Yesterday afternoon I attended a panel discussion on the Center for Maine Contemporary Art’s Biennial, where audience and panelists tossed around questions of what defines a Biennial. Is it a showcase for emerging talent? Should the selections reflect the post-modern scene and a variety of media? One panelist, whose career is well-established, felt that this Biennial, and the Portland Museum of Art Biennial, should reflect the career spectrum of Maine artists, and had entered because he felt a certain responsibility in that direction. The other two artists on the panel, though they work in traditional mediums, are new to the “fine art” scene. All around, the dialogue was refreshingly direct and free of art-speak.
CMCA Curator Britta Konau pointed out that Maine’s Biennials are unusually democratic, because they are juried rather than curated (and also carry no entrance fee), so that anyone with a Maine connection is eligible to enter. In addition to the recognition that inclusion provides, there is a Jurors’ Award which, since CMCA is not a collecting institution, takes the form of a small solo show the following year. And then the question was put, should there also be a “People’s Choice” awarded by popular vote of the viewers? A part of the mission of arts organizations these days involves engaging the public, and one imagines that the People’s Choice would be very different from the Jurors’ Award. Even so, viewers would likely make a more sophisticated choice than Komar and Melamid’s version of the most-wanted American painting: a dishwasher-size realist landscape with blue skies.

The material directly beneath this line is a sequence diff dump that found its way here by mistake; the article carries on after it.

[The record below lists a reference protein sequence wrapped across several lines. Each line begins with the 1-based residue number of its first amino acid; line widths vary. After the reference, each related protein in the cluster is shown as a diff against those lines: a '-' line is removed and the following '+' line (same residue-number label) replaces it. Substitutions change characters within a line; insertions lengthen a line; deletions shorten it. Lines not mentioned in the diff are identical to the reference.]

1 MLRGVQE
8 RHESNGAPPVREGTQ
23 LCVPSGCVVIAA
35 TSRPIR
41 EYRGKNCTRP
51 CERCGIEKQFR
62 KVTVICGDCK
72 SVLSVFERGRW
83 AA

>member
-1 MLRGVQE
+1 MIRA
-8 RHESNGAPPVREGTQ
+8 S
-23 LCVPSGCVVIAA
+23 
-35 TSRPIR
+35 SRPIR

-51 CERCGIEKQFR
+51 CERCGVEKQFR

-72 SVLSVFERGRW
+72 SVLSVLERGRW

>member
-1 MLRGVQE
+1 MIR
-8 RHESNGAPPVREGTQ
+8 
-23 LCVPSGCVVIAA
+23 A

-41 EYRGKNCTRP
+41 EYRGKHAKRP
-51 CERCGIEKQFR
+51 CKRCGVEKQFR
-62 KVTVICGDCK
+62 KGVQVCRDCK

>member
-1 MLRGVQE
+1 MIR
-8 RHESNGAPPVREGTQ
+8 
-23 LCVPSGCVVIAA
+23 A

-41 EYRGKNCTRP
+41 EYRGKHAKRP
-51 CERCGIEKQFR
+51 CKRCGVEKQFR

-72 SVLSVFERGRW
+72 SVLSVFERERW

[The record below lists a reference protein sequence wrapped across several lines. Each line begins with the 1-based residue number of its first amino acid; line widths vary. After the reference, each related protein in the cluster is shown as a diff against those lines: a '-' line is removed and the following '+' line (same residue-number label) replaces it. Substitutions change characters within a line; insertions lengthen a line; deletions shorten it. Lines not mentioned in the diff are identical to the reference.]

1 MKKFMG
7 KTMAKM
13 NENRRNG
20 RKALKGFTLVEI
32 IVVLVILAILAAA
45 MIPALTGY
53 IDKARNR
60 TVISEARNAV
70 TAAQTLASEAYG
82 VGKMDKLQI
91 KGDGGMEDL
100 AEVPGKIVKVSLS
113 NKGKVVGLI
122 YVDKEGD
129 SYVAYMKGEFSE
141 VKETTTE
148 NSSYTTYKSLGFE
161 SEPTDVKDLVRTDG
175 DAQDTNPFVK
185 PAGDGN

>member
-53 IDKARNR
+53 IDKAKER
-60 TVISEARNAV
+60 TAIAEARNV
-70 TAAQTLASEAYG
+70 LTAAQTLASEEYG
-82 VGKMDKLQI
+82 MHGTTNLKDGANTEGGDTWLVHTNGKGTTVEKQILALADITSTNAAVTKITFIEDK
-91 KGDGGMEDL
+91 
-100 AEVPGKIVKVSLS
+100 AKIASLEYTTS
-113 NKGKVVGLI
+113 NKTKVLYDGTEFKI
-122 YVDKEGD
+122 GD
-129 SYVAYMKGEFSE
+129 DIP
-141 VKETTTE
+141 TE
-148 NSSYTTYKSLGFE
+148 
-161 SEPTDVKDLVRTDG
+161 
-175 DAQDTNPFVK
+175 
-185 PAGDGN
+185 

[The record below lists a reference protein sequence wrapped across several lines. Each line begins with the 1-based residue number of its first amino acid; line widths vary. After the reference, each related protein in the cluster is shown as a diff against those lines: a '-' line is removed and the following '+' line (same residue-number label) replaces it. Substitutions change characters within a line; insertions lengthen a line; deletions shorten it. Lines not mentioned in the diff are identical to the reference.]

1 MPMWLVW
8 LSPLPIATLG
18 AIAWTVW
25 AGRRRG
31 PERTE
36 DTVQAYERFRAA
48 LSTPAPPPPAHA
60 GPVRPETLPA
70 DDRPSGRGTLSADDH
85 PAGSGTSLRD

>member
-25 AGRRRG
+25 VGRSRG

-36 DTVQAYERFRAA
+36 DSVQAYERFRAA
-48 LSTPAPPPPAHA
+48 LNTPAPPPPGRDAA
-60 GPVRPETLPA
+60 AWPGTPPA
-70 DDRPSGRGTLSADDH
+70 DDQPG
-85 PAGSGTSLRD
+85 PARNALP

So, why not let the public have its say? Contemporary art derives part of its meaning from the viewer, and what better way to engage people in new forms of art and do a little consciousness-raising at the same time?